nep-acc New Economics Papers
on Accounting and Auditing
Issue of 2009‒04‒18
nine papers chosen by
Alexander Harin
Modern University for the Humanities

  1. Agglomeration, tax competition, and fiscal equalization By Matthias Wrede
  2. Adoption and diffusion of double entry book-keeping in Mexico and Spain: A related but under-investigated development By Batiz-Lazo, Bernardo; Hernandez-Borreguero, Julian; Maixe-Altes, J. Carles; NuÑez-Torrado, Miriam
  3. Information Asymmetry, Information Precision, and the Cost of Capital By Richard A. Lambert; Christian Leuz; Robert E. Verrecchia
  4. Disclosure and the Cost of Capital: Evidence from Firms’ Responses to the Enron Shock By Christian Leuz; Catherine Schrand
  5. Separate Cash Flow Evaluations - Applications to Investment Decisions and Tax Design By Emhjellen, Magne; Osmundsen, Petter
  6. LNG Project Valuation with Financial Leasing Contracts By Emhjellen, Magne; Løvås, Kjell; Osmundsen, Petter
  7. An Economic Analysis on Pension Financing Methods: Is VAT Better than Wage Proportional Tax? By Junichiro Takahata
  8. Regional Fiscal Flows: Measurement Tools By Giuseppe C.Ruggeri
  9. Principer för hållbarhetsredovisning i teori och praktik: En studie av fjärrvärmebranschen. By Helin, Sven; Frostenson, Magnus

  1. By: Matthias Wrede (University of Marburg)
    Abstract: This paper analyzes the impact of fiscal equalization on asymmetric tax competition when positive agglomeration externalities are present. It shows that equalization of standardized tax revenue improves the spatial allocation of capital provided that agglomeration externalities are sufficiently strong.
    Keywords: Agglomeration, tax competition, fiscal equalization.
    JEL: R12 H71 H73
    Date: 2009
  2. By: Batiz-Lazo, Bernardo; Hernandez-Borreguero, Julian; Maixe-Altes, J. Carles; NuÑez-Torrado, Miriam
    Abstract: There is a consensus within Mexican accounting historiography regarding widespread use of double entry bookkeeping by the end of the 19th Century in the realm of both private and public enterprise. However, there is conflicting and even contradictory claims as to when exactly this technique arrived to the viceroyalty of New Spain (present day Mexico) as well as its diffusion during the colonial era. In this article we address this conflict while putting forward the idea that the history of ‘modern’ accounting practice in Latin America should be framed by developments in its former colonial power. We offer the analysis of primary and secondary source material to support the view that there was continuity in the use of double entry in Spain and therefore, the so called ‘period of silence and apparent oblivion’ seems limited to the production of indigenous accounting thought (as expressed in the production of bibliographic material such as manuals and textbooks). We conclude that the history of Latin America accounting should be wary of extrapolating everyday practice by interpreting bibliographic material and proceed by examining surviving company documents as well as informal educational practices amongst organisations based in the metropolis and its then colonies.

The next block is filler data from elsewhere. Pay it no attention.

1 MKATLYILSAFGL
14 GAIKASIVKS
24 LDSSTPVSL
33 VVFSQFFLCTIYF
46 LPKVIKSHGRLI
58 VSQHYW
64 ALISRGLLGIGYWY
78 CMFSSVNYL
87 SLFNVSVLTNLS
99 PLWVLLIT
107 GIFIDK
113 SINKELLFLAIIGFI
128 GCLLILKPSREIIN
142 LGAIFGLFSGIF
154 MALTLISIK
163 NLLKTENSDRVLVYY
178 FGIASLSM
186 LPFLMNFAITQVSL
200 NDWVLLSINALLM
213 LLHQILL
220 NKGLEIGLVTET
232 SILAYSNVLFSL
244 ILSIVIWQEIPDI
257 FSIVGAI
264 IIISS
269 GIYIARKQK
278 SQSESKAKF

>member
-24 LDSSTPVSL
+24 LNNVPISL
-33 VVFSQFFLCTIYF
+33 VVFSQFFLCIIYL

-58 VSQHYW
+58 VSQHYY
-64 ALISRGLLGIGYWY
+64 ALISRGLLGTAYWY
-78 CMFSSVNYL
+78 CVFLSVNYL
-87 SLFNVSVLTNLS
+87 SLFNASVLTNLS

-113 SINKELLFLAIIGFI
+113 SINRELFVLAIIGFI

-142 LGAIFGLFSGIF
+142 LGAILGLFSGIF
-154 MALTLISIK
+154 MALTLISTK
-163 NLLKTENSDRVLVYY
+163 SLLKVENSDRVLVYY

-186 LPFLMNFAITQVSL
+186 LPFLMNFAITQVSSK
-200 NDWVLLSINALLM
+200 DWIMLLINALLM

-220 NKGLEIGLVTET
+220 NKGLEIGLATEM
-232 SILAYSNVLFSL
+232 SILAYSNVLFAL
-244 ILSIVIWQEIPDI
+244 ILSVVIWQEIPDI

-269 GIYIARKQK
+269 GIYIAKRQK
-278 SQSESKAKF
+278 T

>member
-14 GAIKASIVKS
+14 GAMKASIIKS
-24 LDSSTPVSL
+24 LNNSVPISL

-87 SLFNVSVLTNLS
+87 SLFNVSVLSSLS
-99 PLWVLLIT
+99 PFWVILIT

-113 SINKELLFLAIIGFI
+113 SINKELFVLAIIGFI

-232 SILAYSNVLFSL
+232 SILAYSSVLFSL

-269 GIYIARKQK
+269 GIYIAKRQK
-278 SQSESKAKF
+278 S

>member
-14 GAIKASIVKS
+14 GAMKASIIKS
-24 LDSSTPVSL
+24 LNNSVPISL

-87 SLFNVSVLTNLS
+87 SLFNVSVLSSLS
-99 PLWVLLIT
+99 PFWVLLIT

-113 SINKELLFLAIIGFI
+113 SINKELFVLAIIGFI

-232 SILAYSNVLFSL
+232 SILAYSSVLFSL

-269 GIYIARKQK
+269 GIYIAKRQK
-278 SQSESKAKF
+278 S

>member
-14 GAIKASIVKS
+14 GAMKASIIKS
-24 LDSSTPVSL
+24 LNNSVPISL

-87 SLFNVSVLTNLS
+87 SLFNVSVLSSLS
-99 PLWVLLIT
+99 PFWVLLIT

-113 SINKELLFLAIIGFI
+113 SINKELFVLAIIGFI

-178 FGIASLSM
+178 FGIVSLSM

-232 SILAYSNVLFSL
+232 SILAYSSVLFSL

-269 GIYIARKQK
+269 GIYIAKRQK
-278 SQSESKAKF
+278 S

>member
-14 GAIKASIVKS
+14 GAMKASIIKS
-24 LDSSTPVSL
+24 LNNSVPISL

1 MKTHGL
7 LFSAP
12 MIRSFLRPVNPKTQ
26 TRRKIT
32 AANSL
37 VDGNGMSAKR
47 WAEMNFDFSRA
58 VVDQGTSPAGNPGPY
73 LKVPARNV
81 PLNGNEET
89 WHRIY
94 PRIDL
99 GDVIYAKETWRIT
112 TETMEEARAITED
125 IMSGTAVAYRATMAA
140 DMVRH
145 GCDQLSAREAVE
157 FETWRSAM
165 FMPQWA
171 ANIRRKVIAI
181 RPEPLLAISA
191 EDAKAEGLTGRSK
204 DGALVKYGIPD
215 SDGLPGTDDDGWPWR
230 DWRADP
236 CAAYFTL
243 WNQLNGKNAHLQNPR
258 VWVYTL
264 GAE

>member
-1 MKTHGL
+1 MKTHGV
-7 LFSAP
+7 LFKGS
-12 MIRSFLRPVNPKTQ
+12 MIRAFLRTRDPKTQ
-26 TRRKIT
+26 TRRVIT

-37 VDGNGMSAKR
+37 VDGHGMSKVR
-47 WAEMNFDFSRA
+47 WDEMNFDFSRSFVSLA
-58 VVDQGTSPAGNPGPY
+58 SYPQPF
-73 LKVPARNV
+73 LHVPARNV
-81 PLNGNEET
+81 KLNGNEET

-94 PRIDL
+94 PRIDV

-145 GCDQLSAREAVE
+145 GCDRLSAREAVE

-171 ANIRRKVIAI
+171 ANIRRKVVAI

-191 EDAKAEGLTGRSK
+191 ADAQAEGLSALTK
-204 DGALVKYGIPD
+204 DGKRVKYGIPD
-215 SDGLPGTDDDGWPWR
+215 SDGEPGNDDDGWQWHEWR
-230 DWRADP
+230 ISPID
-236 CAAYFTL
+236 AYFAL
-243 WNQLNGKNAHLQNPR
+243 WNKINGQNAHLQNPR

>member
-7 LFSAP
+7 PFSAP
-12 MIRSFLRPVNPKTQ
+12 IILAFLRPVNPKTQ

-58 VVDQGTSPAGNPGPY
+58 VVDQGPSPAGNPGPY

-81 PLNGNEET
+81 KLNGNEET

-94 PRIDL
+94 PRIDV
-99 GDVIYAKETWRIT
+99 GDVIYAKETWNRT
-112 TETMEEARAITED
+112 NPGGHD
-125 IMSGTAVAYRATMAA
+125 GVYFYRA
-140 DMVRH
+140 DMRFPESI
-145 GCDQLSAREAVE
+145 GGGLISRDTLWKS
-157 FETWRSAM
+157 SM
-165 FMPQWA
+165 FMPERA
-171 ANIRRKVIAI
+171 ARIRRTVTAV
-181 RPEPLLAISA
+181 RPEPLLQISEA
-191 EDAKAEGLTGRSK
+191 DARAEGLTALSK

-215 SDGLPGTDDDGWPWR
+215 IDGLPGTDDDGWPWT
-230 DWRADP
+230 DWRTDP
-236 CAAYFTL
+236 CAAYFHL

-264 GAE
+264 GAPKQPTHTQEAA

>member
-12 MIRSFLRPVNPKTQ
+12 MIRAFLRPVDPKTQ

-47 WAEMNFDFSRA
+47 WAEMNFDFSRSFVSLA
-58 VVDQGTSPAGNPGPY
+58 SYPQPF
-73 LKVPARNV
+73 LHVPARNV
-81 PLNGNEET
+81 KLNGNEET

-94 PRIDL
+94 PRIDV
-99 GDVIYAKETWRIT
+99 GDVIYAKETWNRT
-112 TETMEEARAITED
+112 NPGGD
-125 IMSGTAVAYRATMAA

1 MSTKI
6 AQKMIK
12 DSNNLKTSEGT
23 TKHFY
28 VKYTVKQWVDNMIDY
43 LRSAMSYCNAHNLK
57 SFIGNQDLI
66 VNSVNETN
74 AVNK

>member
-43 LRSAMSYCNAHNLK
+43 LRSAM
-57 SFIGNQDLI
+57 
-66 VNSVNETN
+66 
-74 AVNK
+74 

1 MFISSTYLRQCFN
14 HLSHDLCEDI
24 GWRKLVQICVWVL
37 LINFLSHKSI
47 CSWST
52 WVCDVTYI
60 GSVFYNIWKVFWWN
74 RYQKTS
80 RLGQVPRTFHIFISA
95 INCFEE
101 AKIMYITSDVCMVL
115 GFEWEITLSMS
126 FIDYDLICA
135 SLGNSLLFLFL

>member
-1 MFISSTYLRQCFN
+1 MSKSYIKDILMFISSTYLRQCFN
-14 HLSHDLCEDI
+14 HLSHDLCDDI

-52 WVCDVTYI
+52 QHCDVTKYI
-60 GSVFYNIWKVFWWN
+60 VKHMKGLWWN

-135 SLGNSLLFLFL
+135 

Keywords: double entry; diffusion of accounting systems; knowledge transfer; Mexico (New Spain); Spain
    JEL: N8 M41 N46 N44
    Date: 2009–04–14
  3. By: Richard A. Lambert; Christian Leuz; Robert E. Verrecchia
    Abstract: The consequences of information differences across investors in capital markets are still much debated. This paper examines the relation between information differences across investors and the cost of capital, and makes three points. First, in models of perfect competition, information differences across investors affect a firm’s cost of capital through investors’ average information precision, and not information asymmetry per se. Second, the average precision effect of information that is heterogeneously distributed across investors is unlikely to diversify away when there exist many firms whose cash flows covary. Thus, better disclosure can reduce a firm’s cost of capital. Third, the precision effect does not give rise to a separate information-risk factor. These points are important to empirical research in accounting and finance, as well as to regulators who debate future disclosure requirements and the consequences of prior requirements such as Regulation Fair Disclosure.
    JEL: G12 G14 G31 M41
    Date: 2009–04
  4. By: Christian Leuz; Catherine Schrand